There has been a flurry of new designer hotels opening in Paris in recent years, but we think these are the best picks of where to put your head down when the lights go out in the city of light.

Set in twin low-rise buildings on a quiet street, the Hôtel Adèle & Jules is a discreet gem. Designed by Stephane Poux the spaces feel warm and modern with a classic twist. Make this your base and you’ll be surrounded by some of the best of what Paris has to offer.

Hôtel Bachaumont

Hôtel Bachaumont

Hotel Des Grands Boulevards

Hotel Des Grands Boulevards

Hôtel Bachaumont is proof that designer Dorothee Melichzon is not afraid of colour. Here she has infused each of the spaces with a distinctive palette. The lobby bar is run by the lauded Experimental Group (of Experimental  Cocktail Club fame), but aside from moreish cocktails it’s also a place to see and be seen.

First time hotelier Michele Delloye wanted to create a space that felt more like a comfortable guest house, and a platform to showcase French creativity, the result is COQ Hôtel. The acronym stands for Community of Quality. Designed by Pauline d’Hoop and Delphine Sauvaget of Agence Favorite, this petite place has only fifty rooms.

The long anticipated re-opening of the Hôtel de Crillon, a Rosewood Hotel, was worth the wait. The team of high profile designers includes Tristan Auer, Chahan Minassian and fashion icon Karl Lagerfeld. Grand and stately but not at all pompous the hotel has incorporated an impressive art collection to grace its walls. Four dining destinations mean you have plenty of options —  including L’Ecrin, awarded one Michelin star earlier this year. The subterranean pool and comprehensive spa facilities (including a men’s grooming station) makes this one hotel from where you’ll literally never want to check out.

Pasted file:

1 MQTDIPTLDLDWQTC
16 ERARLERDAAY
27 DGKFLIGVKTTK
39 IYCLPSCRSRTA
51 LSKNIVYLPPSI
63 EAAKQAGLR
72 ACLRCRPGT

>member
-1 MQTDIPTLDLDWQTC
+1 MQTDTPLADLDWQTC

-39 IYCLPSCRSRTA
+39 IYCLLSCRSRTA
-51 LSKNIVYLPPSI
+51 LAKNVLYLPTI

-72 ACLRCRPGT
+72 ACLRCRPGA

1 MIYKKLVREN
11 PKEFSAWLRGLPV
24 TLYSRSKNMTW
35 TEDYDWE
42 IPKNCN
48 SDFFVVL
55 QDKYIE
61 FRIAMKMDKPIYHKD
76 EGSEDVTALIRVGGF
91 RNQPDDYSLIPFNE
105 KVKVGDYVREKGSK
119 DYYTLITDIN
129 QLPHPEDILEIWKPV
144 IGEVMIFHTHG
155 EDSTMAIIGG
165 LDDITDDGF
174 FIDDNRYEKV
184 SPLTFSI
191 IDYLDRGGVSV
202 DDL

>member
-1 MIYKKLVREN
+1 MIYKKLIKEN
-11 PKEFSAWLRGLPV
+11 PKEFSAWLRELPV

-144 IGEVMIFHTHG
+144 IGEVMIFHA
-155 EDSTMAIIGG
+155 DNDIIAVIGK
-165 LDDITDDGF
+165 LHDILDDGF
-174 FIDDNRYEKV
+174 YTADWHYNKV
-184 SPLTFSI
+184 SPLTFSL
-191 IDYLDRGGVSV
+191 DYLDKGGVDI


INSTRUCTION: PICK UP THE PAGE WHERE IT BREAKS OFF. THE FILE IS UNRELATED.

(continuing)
By the Experimental group, and designed by the current doyenne of Parisian design Dorothee Melichzon is Hotel Des Grands Boulevards. With only fifty rooms this hotel has a decidedly more boutique vibe to it. The building is quite historic but Ms Melichzon has infused the rooms with just enough tech and modernity. Our tip: book one of the attic-style junior suites and sleep like royalty.

The Hoxton, Paris

The Hoxton, Paris

The newest and maybe the hippest on the list is the latest edition to The Hoxton stables. The Parisian outpost has been designed by the team at SOHO House (the public spaces) and rooms by Humbert & Poyet. Located in the heart of the 2e — location wise it doesn’t get much better. You’ve got four basic room types, all furnished in a simple industrial-hipster chic decor. The Moroccan-themed ‘Jacques Bar’ and the all-day-dining ‘Rivié’ complete the dining options although you’ll be spoilt for choice in the near vicinity.

The Hôtel de Joséphine Bonaparte

The Hôtel de Joséphine Bonaparte

The Hôtel de Joséphine Bonaparte, or JoBo for short, was named after one of the country’s most famous pair of lovers. The interiors, by decorator Bambi Sloan, are as quintessentially French as they come and were heavily inspired by the iconic Madeleine Castaing. Walls are bedecked with toile, animal prints or napoleonic emblems and motifs. It’s a rich, historically imbued pastiche of design elements, but mixed with all the mod cons. Situated in the heart of the le Marais you’re just a quick walk from all that the right bank and the Rue de Rivoli has to offer.